Russia: The 1996 Fire Season in Russia (IFFN No. 16 – January 1997)
The 1996 Fire Season in Russia
(IFFN No. 16 – January 1997, p. 27-31)
In 1996 the continuing economic crisis in Russia had destructive impacts on the efficiency of forest fire protection management. Seriously affected were ground and aerial forest fire protection operations. As a consequence of lacking budgets flights for fire detection and aerial fire suppression were performed irregularly. As a result of this, out of the 28,000 fires which occurred during the 1996 fire season (twice more than in previous years), 1,166 fires or 4% have developed into very large fires.
The forest fires during the 1996 fire season covered a total of about 1.8 million hectares, out of which 1.6 million hectares or 89% were burnt by large fires (fires > 200 ha) – this is a record figure for the past 60 years. It has become rather frequent that, due to the lack of necessary resources, the suppression of large forest fires was stopped, and not included in the records (Yakutiya, Irkutsk region etc.).
Fig.1. Regions of large fire occurrences in the Russian Federation during the 1996 fire season.
The most complicated and unfavourable fire situation which took place during the last fire season was in the Eastern part of the Russian Federation: Krasnoyarsk, Baikal, Far East regions and Yakutiya. This was a consequence of lowering the level of forest fire protection (cutting down the number of fire-fighting crews, reduction of aircraft flying time, etc.). During the last five years aircraft flying time was reduced by an average of two times consisting of about 40,000 hours in 1996, while the necessary time (according to proven norms) should be 150,000 hours.
The average percent for fire detection by aviation was about 41%, two times less than it had been in the 1980s. The number of smoke jumper and helirappeller crews was reduced nearly by two times: only about 4,000 aerial fire suppression specialists are now employed as compared with 8,000 people in the early 1990s. Aerial fire suppression operations involving transport of smoke jumper and helirappeller teams decreased sharply: while in 1991 2,598 aerial fire fighters were transported in 98 operations, only 28 transport operations ferrying 745 firefighters were performed in 1996.
Fig.2. Number of forest fires in the former Soviet Union and the Russian Federation in the period 1987-1996
Fig.3. Expenditures of aerial fire protection (kopeks/ha) at price level of 1990
Fig.4 and 5. Russian helirappeller fire fighters returning fromcombating forest fires near Boguchani, August 1996.
At the end of the 1980s and in the early 1990s the sharing of costs for aerial forest fire protection were continually increased. In recent years, however, the income by cost-sharing was considerably reduced.
Despite the complicated economic situation Avialesookhrana has managed to provide funding for the development, tests and applications of new technical means, primarily for initial attack by aircraft.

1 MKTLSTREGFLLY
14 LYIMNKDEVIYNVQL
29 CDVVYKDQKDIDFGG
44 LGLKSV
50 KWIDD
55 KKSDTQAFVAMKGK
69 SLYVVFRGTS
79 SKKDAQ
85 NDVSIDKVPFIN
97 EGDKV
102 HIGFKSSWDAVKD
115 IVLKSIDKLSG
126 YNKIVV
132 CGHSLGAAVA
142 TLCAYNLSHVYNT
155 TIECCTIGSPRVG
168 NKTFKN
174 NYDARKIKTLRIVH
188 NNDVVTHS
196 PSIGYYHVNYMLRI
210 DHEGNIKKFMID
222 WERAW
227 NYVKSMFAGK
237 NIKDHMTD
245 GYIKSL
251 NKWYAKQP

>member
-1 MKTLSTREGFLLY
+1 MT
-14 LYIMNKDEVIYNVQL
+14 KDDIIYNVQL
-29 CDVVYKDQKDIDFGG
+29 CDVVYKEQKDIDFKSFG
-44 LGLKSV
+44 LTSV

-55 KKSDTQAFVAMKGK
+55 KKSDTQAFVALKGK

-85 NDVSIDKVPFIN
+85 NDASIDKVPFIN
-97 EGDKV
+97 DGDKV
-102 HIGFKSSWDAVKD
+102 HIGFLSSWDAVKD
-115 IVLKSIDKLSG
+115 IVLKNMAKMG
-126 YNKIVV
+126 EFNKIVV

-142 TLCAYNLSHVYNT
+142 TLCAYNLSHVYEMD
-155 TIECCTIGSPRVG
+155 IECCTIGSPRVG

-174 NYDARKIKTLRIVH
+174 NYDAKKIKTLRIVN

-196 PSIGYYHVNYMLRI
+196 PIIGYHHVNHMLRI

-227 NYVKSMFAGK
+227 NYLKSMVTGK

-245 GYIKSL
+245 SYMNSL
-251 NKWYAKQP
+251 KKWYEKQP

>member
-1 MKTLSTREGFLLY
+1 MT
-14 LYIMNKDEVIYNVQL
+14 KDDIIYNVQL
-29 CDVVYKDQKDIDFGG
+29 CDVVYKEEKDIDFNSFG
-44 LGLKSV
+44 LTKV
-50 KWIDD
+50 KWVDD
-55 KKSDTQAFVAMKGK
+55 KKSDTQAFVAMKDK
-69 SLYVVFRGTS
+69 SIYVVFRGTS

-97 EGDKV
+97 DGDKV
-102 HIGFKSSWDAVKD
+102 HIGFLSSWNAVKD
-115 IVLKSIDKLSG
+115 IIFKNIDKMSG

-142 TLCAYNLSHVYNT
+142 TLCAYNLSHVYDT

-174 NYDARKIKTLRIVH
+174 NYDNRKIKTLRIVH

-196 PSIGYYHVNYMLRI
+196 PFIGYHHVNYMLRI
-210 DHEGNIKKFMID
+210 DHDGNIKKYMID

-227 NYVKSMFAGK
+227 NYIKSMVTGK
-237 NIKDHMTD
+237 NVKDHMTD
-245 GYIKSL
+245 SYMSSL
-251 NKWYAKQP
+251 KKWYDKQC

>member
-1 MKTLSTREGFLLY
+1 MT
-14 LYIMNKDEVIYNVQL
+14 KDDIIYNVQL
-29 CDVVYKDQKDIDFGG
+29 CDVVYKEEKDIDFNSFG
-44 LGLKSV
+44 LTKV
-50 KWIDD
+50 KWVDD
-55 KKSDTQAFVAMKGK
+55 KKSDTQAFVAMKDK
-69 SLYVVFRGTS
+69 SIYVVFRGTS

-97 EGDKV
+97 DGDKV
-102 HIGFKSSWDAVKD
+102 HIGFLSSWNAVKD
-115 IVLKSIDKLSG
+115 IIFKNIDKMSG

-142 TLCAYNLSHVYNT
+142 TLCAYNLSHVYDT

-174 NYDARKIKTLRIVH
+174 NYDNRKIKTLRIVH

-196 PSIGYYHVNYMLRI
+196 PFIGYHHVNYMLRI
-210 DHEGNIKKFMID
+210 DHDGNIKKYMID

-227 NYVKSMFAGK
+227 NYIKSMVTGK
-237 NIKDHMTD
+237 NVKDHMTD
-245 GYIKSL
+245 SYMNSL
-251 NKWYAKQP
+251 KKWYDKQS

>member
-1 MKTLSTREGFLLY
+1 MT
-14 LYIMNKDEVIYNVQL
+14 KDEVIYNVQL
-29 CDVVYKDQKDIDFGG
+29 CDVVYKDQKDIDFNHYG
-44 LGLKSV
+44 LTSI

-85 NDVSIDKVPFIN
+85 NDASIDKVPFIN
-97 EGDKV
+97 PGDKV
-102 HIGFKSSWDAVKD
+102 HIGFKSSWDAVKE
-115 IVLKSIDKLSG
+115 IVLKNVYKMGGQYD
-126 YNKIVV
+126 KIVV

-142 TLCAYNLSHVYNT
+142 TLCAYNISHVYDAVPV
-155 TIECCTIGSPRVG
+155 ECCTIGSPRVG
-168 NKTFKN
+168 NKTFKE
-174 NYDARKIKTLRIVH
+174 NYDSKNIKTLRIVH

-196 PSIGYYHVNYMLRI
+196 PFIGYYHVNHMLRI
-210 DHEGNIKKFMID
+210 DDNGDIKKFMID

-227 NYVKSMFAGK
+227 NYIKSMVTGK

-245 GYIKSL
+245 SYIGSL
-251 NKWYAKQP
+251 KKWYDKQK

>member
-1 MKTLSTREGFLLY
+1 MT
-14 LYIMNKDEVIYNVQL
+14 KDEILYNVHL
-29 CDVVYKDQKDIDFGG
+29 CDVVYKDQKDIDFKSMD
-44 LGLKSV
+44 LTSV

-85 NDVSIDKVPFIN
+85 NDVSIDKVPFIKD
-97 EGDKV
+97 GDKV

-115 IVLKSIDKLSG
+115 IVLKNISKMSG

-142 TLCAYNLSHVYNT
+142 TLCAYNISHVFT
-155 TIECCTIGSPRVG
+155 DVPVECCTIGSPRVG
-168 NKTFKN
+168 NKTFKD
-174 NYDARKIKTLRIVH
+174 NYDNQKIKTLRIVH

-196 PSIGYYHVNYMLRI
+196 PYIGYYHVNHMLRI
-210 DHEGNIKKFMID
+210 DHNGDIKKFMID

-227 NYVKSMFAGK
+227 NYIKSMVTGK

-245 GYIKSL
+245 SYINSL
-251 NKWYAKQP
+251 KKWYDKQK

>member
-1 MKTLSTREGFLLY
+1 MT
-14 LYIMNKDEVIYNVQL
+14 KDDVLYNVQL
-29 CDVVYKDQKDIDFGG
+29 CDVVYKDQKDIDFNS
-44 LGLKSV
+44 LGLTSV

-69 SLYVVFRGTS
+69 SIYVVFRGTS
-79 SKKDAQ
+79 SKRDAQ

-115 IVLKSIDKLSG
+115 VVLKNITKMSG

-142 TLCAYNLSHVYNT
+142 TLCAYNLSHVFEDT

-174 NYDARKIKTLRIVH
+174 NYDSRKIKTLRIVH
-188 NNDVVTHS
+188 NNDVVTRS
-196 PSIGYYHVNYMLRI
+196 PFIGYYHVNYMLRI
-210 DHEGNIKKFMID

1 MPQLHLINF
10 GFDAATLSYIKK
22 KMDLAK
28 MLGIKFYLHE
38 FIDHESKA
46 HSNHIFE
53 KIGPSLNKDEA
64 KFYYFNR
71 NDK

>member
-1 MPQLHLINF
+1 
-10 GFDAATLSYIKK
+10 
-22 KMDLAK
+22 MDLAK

During the last fire season 20 additional water-dropping systems for the AN-2 biplane were produced. A new helibucket with a capacity of 5 m3 (same capacity as the Canadian Bambi bucket) has been designed and tested. It was decided that 20 units of this system be produced by the 1997 fire season.
There are some achievements in making use of the information, received from satellites for the estimation of a forest fire danger (Fig.6).
Manifold international contacts continued in 1996. The Federal Forest Service of Russia hosted the UN FAO/ECE Seminar “Forest, Fire and Global Change” which was held in Shushenskoe, Krasnoyarsk region, August 1996 (see IFFN No.15, pp.40-47). A large number of representatives from the Russian Forest Service and scientists from the Academy of Sciences participated and contributed to the seminar. “Avialesookhrana” is also continuing its activity in studies of advanced fire management in other countries. Two Russian specialists have been working during summer 1996 in the Western part of the U.S.A. as members of a “hotshot crew”. The delegations of the forest Khabarovsk region has got acquainted with forest fire management management in Alaska (USA). German, Canadian, and US American scientists, as well as researchers from other countries, are engaged in fire research programmes in the Krasnoyarsk region as a proving ground. There is also an active exchange going on of delegations of forest fire protection personnel between Russian and China.
In 1995 the FAO/ECE Team of Specialists on Forest Fire suggested the necessity of creating an international forest fire-fighting center to serve complicated forest fire situations around the world. In my opinion this idea is worth attention and discussion. However, thus far we have not yet seen any comments, assessments and practical suggestions on this idea in the pages of IFFN. Perhaps it would be timely to convene an international forum to discuss the possibility of the actual realization of this idea in detail.
From: Eduard P. Davidenko
National Aerial Forest Fire Protection Center
Gorkogo St. 20
RUS – 141200 Pushkino,